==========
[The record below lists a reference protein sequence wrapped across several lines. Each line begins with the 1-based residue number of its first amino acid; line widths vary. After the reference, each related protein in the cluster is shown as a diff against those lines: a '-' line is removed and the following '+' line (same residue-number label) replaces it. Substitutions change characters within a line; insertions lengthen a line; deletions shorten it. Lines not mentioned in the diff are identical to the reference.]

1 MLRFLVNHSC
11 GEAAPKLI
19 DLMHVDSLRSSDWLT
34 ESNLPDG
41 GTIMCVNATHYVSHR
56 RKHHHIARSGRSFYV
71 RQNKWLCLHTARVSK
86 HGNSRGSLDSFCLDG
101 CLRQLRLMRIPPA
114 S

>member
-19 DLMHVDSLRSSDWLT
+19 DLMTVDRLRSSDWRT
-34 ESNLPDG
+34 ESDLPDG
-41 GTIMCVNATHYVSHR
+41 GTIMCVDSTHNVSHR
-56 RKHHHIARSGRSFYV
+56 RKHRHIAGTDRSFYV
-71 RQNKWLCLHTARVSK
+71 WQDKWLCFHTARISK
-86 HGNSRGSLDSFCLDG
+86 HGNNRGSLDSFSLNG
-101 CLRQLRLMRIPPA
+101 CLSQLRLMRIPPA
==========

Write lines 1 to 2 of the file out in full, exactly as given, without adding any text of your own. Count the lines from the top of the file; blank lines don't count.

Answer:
[The record below lists a reference protein sequence wrapped across several lines. Each line begins with the 1-based residue number of its first amino acid; line widths vary. After the reference, each related protein in the cluster is shown as a diff against those lines: a '-' line is removed and the following '+' line (same residue-number label) replaces it. Substitutions change characters within a line; insertions lengthen a line; deletions shorten it. Lines not mentioned in the diff are identical to the reference.]

1 MLRFLVNHSC